We’ve been feeling a lot of international love lately – from Switzerland to Germany to India and now we’re happy to share our latest interview, this time from Shanghai Weekly in China. This might be a tough one to get your hands on and read in person, so we’re sharing an English version of the interview. Keep reading to see whatÂ questionsÂ Shanghai WeeklyÂ had to ask…
When did you start your career as a photographer? Do you remember your first camera? When did you start to consider making photography your livelihood?
I was first captivated by photography early on in my college career. My first camera was a Canon AE-1. Halfway through my time there, I transitioned away from pre-med and decided that I wanted to make my living taking pictures.
Where does the inspiration for your photos come from, especially the more creative images?
Inspiration comes from a ton of different places. For a start, I have a running list of concepts (almost 100 long) that I am continually adding to and working from. In a lot of ways, I draw inspiration from the world and around me – I am often inspired by the places and spaces that we visit and shoot in. There are also situations where I can be inspired by a subject, and let their personality and energy drive the photoshoot.
What kind of photography do you enjoy most (for example, portraits, landscape, photojournalism or artistic images) and why?
The very first photos I took were landscape images, and as my career developed, I moved into environmental portraiture, and lifestyle photography. I most enjoy creating pictures that allow me to blend all of these together, capturing unique moments in captivating spaces. Those photos are the most accurate realization of my vision as a photographer.
(Photos thanks to Cara Anderson)
What does photography mean to you?
Photography is my way of interpreting and translating the world around me. I try to always make captivating, honest, and noble pictures. Visually and conceptually, these three ideas can be found in all aspects of my work.
Have you started planning any new work recently?
One of our goals for this year has been to make at least one deeply developed, layered, complex conceptual image per month. We’re a little off track because of the volume of commissions this year, but there are still five months left and we’re hopeful we can catch up.
What preparation and follow-up work is required for an outstanding photo? Could you give us an example?
Every beautiful, inspiring, and successful photo requires way more than just the click of the shutter. In terms of preparation, days if not weeks or months can go into finding the right location, casting and booking the right models, testing the light, and finally traveling to and shooting the photos. After the picture is taken, the editing process of choosing, toning, and retouching can take just as long.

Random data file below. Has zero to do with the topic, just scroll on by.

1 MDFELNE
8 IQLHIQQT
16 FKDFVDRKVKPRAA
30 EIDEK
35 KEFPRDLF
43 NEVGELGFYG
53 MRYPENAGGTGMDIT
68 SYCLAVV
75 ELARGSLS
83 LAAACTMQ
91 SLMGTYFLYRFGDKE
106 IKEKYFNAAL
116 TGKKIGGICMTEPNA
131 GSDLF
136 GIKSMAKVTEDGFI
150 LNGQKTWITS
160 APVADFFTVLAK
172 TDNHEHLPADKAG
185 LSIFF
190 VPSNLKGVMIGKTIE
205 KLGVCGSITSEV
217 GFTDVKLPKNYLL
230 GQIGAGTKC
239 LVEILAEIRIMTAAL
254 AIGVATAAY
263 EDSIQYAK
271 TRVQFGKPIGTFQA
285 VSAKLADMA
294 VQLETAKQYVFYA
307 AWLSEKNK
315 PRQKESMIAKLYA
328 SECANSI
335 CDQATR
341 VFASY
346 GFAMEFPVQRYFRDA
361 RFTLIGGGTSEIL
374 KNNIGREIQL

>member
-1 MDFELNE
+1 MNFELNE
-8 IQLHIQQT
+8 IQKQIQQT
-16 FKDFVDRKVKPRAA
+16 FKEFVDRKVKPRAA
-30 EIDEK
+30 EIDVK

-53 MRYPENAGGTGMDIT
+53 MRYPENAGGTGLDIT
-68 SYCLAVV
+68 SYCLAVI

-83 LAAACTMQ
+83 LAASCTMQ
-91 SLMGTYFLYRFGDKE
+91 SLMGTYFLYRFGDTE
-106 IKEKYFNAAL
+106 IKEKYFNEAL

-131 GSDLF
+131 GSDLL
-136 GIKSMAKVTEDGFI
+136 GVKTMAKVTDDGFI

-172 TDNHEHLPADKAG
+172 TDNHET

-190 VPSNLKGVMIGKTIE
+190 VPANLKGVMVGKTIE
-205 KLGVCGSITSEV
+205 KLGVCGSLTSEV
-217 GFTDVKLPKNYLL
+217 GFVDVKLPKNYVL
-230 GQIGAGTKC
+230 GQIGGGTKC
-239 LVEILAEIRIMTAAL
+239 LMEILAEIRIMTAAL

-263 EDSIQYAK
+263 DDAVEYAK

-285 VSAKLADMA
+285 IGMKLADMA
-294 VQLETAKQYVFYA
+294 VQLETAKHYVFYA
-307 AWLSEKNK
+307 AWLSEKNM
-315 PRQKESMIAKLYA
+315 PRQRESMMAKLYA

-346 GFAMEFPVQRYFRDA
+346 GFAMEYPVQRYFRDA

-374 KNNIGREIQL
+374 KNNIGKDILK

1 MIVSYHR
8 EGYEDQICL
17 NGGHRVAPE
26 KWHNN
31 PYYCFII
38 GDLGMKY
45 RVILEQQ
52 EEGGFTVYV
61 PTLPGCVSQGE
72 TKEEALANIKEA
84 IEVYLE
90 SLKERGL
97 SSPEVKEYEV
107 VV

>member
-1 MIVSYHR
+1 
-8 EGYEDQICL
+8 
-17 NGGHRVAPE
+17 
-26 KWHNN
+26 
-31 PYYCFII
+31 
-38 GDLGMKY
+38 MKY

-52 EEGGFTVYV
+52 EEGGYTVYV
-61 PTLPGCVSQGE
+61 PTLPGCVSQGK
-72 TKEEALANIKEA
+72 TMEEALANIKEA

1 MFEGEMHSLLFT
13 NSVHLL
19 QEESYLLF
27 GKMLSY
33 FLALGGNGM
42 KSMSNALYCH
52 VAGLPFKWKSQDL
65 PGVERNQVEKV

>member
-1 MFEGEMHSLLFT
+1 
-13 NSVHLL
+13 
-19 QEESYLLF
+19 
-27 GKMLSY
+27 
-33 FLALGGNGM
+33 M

Thinking back over your entire career, what is the most impressive photo subject you’ve ever shot? How did you come to shoot it?
The most memorable subject to have ever been in front of my lens was Jane Goodall. Not only a truly wonderful woman and beautiful model, she had an amazing and inexplicable aura about her that I have never felt before. The shoot itself was the result of months of trying to track her down and fit a photo-session into her busy schedule. We had to travel to Vancouver, British Columbia to track her down, but once we finally did, the resulting images were magic.
Who is your favorite photographer? How would you like your own legacyÂ to be remembered?
There are too many great photographers out there to choose just one. With every shoot, I am striving to make the best photos possible. I don’t think often about my legacy, but I hope I’m remembered for never tiring of making the best pictures I can.
What kinds of cameras or lenses are you using at present?
I shoot with both Canon and Hasselblad camera systems. The Hasselblad is a H system body with a 39 megapixel P45+ phase one back, but my favorite camera currently is the new Canon 5D mk III, paired with the 24-70mm L lens.
If you could live any way you wished, what would you choose? Is this reflected in your photos?
There is not a day that goes by where I’m not either making photos, thinking about photography, or somehow working towards my vision. Since I spend time every day connected with photography, I can’t see living any other way. Through photography and because of photography I am able to live my best life possible.
If the world was about to come to an end, what would the last scene you want to see?
This question has a simple answer – my beautiful wife, smiling back at me.